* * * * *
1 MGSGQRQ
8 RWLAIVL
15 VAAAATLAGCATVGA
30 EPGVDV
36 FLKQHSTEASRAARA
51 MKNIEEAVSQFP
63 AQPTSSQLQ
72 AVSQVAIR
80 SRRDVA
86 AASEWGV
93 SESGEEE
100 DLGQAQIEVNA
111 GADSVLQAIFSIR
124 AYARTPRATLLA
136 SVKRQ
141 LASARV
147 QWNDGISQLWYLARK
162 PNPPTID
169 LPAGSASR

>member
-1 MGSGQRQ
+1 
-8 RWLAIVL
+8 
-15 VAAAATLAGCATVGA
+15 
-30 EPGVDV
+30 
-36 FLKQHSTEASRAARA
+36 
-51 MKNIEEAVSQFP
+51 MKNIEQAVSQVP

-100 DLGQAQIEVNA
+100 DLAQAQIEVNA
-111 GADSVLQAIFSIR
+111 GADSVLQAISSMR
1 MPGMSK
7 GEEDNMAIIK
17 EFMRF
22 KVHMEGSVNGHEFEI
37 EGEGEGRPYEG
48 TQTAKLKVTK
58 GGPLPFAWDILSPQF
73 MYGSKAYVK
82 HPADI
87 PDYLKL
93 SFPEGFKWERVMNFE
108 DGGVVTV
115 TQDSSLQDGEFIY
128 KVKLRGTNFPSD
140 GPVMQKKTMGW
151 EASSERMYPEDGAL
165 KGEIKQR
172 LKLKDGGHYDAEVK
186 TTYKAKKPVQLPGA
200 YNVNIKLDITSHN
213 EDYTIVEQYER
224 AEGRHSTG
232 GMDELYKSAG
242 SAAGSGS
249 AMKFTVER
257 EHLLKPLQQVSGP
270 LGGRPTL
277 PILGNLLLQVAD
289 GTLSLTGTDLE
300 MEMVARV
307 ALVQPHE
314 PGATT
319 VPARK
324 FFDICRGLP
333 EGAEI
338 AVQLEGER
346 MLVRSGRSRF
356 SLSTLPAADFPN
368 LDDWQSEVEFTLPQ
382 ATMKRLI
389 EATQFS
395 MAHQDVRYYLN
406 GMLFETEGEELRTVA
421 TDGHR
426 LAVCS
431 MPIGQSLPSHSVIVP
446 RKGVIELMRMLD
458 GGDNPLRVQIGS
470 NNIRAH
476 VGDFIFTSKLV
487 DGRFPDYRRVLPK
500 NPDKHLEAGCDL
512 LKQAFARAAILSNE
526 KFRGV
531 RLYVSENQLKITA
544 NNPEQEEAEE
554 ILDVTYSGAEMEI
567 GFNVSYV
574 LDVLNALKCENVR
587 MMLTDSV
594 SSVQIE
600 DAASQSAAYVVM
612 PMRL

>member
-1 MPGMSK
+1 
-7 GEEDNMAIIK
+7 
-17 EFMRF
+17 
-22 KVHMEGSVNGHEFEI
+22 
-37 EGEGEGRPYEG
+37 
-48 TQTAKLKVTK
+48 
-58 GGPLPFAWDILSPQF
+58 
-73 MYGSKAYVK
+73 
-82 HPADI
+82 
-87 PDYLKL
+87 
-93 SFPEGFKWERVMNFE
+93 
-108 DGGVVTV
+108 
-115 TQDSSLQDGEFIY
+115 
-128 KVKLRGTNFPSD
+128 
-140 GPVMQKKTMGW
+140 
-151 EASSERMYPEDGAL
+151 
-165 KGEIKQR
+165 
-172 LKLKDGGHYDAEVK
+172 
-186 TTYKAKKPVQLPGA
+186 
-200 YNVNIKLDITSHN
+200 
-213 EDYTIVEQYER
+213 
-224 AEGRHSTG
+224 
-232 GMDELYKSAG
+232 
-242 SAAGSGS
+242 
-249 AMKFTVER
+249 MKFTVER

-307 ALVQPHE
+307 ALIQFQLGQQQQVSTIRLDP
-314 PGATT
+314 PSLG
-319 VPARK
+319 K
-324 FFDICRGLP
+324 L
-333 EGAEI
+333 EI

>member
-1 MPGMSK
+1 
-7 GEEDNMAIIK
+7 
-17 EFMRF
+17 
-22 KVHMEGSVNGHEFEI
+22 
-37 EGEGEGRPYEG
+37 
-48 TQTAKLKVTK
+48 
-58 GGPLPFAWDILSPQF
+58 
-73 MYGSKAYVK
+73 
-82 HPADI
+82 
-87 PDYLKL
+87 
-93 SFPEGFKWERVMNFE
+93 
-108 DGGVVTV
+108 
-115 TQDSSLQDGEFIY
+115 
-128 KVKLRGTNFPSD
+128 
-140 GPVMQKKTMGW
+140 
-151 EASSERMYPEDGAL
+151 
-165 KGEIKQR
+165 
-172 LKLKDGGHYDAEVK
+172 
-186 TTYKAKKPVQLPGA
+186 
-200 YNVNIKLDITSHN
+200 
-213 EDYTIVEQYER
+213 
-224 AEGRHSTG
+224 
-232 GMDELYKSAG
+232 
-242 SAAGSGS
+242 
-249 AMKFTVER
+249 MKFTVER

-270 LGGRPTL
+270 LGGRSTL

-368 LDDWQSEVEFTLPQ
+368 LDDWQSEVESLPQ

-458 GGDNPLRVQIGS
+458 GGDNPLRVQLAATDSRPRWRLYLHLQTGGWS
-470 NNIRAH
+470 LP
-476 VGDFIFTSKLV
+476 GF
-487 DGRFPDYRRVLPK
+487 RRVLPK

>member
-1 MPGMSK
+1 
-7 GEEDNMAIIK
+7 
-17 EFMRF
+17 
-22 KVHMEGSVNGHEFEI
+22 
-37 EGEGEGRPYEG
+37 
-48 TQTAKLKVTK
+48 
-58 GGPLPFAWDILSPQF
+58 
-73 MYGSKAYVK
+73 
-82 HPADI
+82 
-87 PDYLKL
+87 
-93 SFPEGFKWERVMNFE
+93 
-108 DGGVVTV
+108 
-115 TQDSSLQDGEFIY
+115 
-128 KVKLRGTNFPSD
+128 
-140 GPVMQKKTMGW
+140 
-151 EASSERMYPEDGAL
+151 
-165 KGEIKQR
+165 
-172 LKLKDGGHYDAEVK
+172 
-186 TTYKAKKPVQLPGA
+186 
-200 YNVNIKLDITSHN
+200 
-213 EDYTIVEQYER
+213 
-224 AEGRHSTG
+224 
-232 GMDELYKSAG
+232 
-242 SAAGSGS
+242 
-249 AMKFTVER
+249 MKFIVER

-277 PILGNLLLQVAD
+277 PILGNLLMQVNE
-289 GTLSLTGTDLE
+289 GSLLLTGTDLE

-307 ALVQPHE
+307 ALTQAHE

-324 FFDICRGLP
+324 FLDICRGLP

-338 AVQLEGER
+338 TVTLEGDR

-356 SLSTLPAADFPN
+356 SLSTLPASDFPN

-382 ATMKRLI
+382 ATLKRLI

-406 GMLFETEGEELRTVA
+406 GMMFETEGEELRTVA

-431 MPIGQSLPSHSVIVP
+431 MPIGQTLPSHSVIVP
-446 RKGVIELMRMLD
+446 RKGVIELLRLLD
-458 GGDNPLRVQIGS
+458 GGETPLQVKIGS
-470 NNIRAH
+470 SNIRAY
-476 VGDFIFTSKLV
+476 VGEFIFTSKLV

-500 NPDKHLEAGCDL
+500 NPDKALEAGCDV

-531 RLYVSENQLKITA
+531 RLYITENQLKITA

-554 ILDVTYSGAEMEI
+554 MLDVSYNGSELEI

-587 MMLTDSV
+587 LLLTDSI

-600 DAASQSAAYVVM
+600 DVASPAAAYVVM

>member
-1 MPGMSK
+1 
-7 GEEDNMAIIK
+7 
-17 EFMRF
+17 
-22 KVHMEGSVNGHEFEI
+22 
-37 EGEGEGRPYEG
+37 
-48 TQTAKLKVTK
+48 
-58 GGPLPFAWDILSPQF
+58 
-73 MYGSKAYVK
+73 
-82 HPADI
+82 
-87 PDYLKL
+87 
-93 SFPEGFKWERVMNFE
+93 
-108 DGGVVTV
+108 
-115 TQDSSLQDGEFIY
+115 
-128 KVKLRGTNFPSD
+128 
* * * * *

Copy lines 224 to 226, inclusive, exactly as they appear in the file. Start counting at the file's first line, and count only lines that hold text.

>member
-1 MPGMSK
+1 